Utah Bill to Prevent Open Carriers from Being Charged with Disorderly Conduct Dies on Senate Floor

The Utah Senate was poised to pass a bill that would prevent open (and concealed) carriers from being charged with disorderly conduct for simply carrying their firearms in public, but the bill died after lawmakers couldn’t agree on a substitute version of the bill that contained objectionable language.

In its original version, House Bill 49 (‘Firearms Revisions’) would prohibit a person who is lawfully carrying a firearm in public from being charged with non-firearm related crimes such as disorderly conduct or failure to disperse.

The official language of the bill read, ‘… in the absence of additional threatening behavior, the otherwise lawful possession of a firearm visible or concealed’ would not constitute a violation of Utah’s various criminal provisions and statutes.

The impetus for the legislation was a 51-year-old Orem man who was arrested for walking along sidewalk adjacent to a mall while carrying a rifle slung over his shoulder and a handgun holstered in his belt.  Both guns were unloaded, but police deemed his actions reckless.

Utah-open-carryThe man, Philip W. Taylor, was charged with disorderly conduct, fined $500 and placed on 12 months probation. He was also ordered to seek a mental health evaluation as part of his probation, according to court documents.

Sen. Curt Bramble (R-Provo), the bill’s Senate sponsor, told Deseret News that the bill would fix the ambiguity in the current law.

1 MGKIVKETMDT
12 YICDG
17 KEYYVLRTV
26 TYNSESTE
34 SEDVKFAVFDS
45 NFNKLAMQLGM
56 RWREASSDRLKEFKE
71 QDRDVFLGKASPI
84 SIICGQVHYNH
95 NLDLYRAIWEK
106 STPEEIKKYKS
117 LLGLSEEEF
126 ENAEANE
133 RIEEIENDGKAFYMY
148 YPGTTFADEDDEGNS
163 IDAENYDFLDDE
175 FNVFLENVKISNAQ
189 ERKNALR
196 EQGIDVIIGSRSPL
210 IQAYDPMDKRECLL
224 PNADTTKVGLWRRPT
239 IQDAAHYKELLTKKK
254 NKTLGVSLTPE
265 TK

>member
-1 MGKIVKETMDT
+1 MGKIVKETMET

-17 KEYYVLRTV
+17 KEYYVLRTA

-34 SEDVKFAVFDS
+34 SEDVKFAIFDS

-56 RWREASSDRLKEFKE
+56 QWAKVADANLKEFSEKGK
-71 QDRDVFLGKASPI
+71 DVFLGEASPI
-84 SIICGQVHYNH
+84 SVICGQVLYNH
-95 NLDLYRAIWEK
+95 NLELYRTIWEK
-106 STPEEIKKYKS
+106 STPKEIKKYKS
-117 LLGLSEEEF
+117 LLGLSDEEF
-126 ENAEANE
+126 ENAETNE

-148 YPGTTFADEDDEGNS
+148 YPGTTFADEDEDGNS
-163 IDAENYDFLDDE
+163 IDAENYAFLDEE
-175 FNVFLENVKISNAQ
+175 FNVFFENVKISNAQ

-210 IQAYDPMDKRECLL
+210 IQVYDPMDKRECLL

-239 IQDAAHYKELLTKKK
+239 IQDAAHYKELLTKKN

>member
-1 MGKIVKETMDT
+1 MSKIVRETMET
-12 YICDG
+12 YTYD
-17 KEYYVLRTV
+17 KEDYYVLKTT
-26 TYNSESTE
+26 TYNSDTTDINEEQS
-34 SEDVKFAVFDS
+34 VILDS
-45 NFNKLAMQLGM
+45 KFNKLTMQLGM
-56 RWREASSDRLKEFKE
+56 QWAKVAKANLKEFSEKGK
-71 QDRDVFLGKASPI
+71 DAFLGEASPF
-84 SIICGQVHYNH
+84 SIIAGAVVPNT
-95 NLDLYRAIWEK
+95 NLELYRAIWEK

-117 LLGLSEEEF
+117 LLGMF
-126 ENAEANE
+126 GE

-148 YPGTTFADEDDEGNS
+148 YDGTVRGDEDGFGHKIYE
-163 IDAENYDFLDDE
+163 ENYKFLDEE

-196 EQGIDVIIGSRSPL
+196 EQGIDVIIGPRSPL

“The mere fact that you have a weapon that is either concealed or open carry, that in itself doesn’t constitute threatening behavior,” Bramble said.

H.B. 49 “makes it statutorially clear” simply carrying a gun in public is not disorderly conduct, Bramble added.

Last Wednesday, by a vote of 22-4, the Senate gave preliminary approval of the bill on a second reading.

But then, late Wednesday night, lawmakers replaced H.B. 49 with a substitute bill that contained a new “displayed weapon” crime within the disorderly conduct statute, which undid exactly what the initial bill was intended to prevent (why those in favor of the original bill allowed this to happen remains unclear).

There wasn’t enough time to amend the bill, so it died when the Senate adjourned.

Hopefully, lawmakers draw up another clean version and try again.  We’ll keep you posted.

Picture Courtesy of Claycord.com

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